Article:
In this post we will see how to apply a function along the axis of a dataframe using apply and applymap and how to map the values of a Series from one domain to another using map

**When to use apply, applymap and map?**

**Apply**: It is used when you want to apply a function along the axis of a dataframe, it accepts a Series whose index is either column (axis=0) or row (axis=1). For example: df.apply(np.square), it will give a dataframe with number squared

**applymap**: It is used for element wise operation across one or more rows and columns of a dataframe. It has been optimized and some cases work faster than apply but it’s good to compare it with apply before going for any heavier operation . Example: df.applymap(np.square), it will give a dataframe with number squared

**map**: It can be used only for a Series object and helps to substitutes the series value from the lookup dictionary, Series or a function and missing value will be substituted as NaN. Since it works only with series or dictionary so you can expect a better and optimized performance. Example: df[‘Col1’].map({‘Trenton’:’New Jersey’, ‘NYC’:’New York’, ‘Los Angeles’:’California’})

**How to use Pandas apply?**

First create a dataframe with three rows a,b and c and indexes A1,B1,C1

**Create Dataframe**

```
import pandas as pd
import numpy as np
df = pd.DataFrame({'a' : [ 10,20,30],'b' : [5,10,15],'c' : [10,100,1000]},index=['A1','B1','C1'])
df
```

**Ouput:**

**Define function****s**

We will define two functions to apply to this dataframe, function multiply_by_2 will be applied across the column and multiply_col1_col2 will be applied across the rows of dataframe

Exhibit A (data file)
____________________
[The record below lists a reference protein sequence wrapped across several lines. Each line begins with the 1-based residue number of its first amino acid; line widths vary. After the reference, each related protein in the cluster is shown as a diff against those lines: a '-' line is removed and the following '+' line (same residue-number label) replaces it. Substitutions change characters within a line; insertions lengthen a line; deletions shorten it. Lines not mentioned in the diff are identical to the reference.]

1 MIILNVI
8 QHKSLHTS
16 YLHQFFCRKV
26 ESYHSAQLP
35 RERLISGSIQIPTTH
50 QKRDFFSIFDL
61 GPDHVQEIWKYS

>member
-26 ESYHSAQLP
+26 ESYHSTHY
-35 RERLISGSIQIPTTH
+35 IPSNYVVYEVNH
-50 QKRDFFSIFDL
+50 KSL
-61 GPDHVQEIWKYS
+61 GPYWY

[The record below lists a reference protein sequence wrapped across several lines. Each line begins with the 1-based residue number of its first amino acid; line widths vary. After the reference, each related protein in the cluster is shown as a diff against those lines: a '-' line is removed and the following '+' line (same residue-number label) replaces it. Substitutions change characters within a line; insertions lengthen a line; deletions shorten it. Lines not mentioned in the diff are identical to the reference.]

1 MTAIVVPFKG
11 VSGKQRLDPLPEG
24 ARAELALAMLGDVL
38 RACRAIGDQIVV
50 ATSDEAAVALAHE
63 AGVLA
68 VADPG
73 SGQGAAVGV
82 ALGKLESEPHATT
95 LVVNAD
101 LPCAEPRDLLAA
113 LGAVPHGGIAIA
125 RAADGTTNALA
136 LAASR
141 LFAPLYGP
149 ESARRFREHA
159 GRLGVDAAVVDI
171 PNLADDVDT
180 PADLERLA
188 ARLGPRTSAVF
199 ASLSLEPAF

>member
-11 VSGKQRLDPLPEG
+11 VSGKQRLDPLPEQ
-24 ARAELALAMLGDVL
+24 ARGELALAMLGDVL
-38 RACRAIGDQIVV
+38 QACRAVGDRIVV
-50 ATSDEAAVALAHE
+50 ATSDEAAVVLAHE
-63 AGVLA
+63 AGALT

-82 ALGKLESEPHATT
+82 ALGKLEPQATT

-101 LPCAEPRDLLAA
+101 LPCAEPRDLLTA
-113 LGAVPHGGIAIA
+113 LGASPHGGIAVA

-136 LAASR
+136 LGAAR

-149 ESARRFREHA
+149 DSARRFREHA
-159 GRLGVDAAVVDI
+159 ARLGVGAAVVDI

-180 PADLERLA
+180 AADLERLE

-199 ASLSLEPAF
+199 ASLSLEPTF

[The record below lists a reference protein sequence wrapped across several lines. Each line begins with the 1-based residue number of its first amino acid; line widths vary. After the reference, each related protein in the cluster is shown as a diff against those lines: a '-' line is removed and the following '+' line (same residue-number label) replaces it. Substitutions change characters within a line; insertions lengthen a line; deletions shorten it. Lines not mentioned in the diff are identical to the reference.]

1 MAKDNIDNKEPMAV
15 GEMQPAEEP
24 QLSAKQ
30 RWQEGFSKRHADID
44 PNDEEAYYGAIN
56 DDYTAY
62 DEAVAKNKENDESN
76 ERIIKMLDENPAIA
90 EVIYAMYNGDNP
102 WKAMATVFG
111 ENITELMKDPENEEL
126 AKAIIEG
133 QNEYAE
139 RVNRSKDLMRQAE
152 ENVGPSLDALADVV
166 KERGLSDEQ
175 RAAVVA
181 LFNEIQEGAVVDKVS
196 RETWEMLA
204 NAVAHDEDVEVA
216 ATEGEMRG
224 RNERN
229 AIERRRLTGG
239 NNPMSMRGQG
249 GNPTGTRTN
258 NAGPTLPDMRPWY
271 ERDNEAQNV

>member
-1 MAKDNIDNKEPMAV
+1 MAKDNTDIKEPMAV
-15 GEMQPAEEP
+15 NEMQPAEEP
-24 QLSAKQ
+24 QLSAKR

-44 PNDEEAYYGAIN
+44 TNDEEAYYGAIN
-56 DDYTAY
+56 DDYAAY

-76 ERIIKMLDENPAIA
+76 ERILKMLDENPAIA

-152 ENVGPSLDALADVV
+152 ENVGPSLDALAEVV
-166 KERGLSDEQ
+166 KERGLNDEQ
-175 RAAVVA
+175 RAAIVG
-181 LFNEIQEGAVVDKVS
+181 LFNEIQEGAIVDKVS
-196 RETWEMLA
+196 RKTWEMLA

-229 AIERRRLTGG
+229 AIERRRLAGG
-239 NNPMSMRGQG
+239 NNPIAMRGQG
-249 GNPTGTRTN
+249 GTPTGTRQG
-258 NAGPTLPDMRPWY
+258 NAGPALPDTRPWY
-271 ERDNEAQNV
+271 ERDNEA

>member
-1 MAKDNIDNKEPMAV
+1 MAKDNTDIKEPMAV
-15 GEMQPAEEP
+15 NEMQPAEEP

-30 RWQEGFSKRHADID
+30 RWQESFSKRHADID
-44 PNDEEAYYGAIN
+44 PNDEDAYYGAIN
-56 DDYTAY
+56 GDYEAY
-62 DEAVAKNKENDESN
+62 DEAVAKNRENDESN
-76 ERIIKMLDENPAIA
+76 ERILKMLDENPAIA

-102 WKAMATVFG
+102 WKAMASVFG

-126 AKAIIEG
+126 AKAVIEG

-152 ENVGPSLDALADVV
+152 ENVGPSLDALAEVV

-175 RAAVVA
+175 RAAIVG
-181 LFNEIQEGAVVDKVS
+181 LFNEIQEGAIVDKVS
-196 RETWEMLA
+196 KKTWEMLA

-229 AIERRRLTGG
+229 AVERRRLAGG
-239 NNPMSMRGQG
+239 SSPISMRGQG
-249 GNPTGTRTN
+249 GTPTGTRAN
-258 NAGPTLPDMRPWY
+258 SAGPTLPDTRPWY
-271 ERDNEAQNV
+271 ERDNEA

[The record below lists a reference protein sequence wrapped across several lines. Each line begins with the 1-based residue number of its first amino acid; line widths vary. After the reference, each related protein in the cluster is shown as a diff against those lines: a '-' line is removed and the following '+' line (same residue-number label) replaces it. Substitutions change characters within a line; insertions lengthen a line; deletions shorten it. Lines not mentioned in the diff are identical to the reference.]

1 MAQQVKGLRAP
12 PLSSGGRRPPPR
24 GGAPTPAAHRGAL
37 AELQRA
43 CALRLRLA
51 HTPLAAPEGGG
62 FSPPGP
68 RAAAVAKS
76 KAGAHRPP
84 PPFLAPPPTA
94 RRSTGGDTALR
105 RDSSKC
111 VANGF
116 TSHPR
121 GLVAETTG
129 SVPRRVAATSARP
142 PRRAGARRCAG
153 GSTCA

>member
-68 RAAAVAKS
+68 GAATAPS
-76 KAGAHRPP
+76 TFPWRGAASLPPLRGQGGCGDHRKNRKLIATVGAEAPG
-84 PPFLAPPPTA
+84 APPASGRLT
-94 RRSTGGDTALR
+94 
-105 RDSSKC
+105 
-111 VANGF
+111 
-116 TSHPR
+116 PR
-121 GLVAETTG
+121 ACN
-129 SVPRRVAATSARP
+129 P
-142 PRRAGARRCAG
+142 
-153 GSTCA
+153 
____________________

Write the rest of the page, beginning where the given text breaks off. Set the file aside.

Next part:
```
def multiply_by_2(col):
return col*2
def multiply_col1_col2(col):
return col['a']*col['b']
```

**Apply function across dataframe columns(axis=0)**

Now apply the function multiply_by_2 across the columns, so by default the value of axis=0, so we have to just pass the function without axis parameter

```
df.apply(multiply_by_2)
```

**Output:**

All the cell values are doubled

**Apply function across dataframe rows(axis=1)**

Now apply the function multiply_col1_col2 across the rows of the dataframe. Here we have set the axis parameter as 1 (axis=1)

```
df.apply(multiply_col1_col2,axis=1)
```

It will return a series object with values obtained by multiplying col1 and col2 with the same indexes

```
A1 50
B1 200
C1 450
dtype: int64
```

**Create a new Column col1xcol2 with the above series**

Now we will create a new column using the above Series called as ‘Col1XCol2”

```
df['col1Xcol2'] = df.apply(multiply_col1_col2,axis=1)
```

**Pandas apply function with Result_type parameter**

It’s a parameter set to {expand, reduce or broadcast} to get the desired type of result. the default value is None

In the above scenario if result_type is set to broadcast then the output will be a dataframe substituted by the Col1xCol2 value

```
df.apply(multiply_col1_col2,axis=1,result_type='broadcast')
```

The results is broadcasted to the original shape of the frame, the original index and columns is retained

To understand result_type as expand and reduce we will first create a function that returns a list value

```
def multi_and_list(col):
return [col['a']*2,col['b']*2,col['c']*2]
```

Now apply this function across the dataframe column with result_type as expand

```
df.apply(multi_and_list,axis=1,result_type='expand')
```